Wednesday, January 2, 2002
On Dec. 28, the Port of Hood River finalized the purchase of a vacant lot just east of Wal-mart on West Cascade Avenue.
Dave Harlan, port director, said the five-acre parcel is one of the largest remaining contiguous pieces of light industrial land inside the city's Urban Growth Boundary.
He said the port paid $680,405 for the new property which already has full city water and sewer services. He said the site will be turned into a business park that will provide tenants with easy access to both the community and Interstate 84.
"Diversifying the economy while retaining and expanding local industry are identified goals in the Hood River County Economic Development Plan," Harlan said. "And they are part and parcel with the port's core economic development mission."
Harlan said the port hopes to bring in employers that will lower the county's existing high unemployment rate by providing good paying jobs that will also boost the area's average wage and hourly income, which runs substantially below that of neighboring counties.
He said the port's first step toward accomplishing that goal will be to improve the site with roadways, curbs and other infrastructure necessary to attract light manufacturing occupants.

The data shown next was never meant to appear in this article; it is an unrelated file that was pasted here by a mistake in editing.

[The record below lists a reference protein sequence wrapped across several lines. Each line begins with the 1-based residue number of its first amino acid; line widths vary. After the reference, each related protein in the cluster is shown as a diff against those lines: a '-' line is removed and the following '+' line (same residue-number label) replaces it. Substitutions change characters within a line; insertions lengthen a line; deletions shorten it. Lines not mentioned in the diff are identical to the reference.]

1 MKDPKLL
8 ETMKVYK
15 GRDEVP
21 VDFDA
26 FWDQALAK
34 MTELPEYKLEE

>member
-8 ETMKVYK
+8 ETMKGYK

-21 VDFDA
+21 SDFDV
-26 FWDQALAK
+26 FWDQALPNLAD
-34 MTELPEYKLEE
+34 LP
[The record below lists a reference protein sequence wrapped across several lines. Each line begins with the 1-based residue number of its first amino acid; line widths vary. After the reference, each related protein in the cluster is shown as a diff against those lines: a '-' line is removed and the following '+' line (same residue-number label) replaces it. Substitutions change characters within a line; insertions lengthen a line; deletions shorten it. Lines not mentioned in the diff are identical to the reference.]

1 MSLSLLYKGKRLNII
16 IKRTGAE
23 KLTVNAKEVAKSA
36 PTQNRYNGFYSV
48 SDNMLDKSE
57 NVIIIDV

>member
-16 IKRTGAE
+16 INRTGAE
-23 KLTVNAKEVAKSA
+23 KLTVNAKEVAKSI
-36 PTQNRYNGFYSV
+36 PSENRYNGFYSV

"It is essential to have ready-to-build industrial property," said Port Commission President Bill Lyons.
Lyons said the recently acquired land complements the port's almost completed planning efforts on the shoreline of the Columbia River.
"As we prepare to re-zone the Hood River waterfront for mixed use development, we want to make sure we have adequate light industrial lands available to meet demand," he said.
The port is now setting up meetings with potential tenants, many from companies already operating in Hood River County that have been seeking room to expand operations. Harlan said the public entity also plans to market the site to firms outside the area.
The new port property, which lies just north of Wasco Street and east of Rand Road, was lightly forested for years and did not become a part of the commercial development that arose along nearby Cascade Avenue. It was purchased by the Houston Equity Corporation in 1990 and remained zoned for light industrial uses.
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A live hive
A tree containing a live colony of bees blew down in a local family's front yard. Find out what happened next by reading the story here: bit.ly/1MJKdu2. Enlarge